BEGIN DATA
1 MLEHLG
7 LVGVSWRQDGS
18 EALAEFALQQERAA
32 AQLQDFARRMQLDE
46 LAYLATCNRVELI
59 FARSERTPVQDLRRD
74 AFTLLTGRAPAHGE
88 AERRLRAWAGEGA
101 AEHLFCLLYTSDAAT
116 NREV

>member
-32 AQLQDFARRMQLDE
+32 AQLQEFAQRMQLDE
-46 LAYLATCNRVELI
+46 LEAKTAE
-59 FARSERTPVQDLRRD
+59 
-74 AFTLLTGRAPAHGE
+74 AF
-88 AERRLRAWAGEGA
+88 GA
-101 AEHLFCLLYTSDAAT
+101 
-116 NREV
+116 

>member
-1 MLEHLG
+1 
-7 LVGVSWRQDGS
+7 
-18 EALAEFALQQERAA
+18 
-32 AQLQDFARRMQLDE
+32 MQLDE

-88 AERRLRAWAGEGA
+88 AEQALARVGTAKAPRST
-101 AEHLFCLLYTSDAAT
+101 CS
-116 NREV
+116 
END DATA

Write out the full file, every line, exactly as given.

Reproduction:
1 MLEHLG
7 LVGVSWRQDGS
18 EALAEFALQQERAA
32 AQLQDFARRMQLDE
46 LAYLATCNRVELI
59 FARSERTPVQDLRRD
74 AFTLLTGRAPAHGE
88 AERRLRAWAGEGA
101 AEHLFCLLYTSDAAT
116 NREV

>member
-32 AQLQDFARRMQLDE
+32 AQLQEFAQRMQLDE
-46 LAYLATCNRVELI
+46 LEAKTAE
-59 FARSERTPVQDLRRD
+59 
-74 AFTLLTGRAPAHGE
+74 AF
-88 AERRLRAWAGEGA
+88 GA
-101 AEHLFCLLYTSDAAT
+101 
-116 NREV
+116 

>member
-1 MLEHLG
+1 
-7 LVGVSWRQDGS
+7 
-18 EALAEFALQQERAA
+18 
-32 AQLQDFARRMQLDE
+32 MQLDE

-88 AERRLRAWAGEGA
+88 AEQALARVGTAKAPRST
-101 AEHLFCLLYTSDAAT
+101 CS
-116 NREV
+116 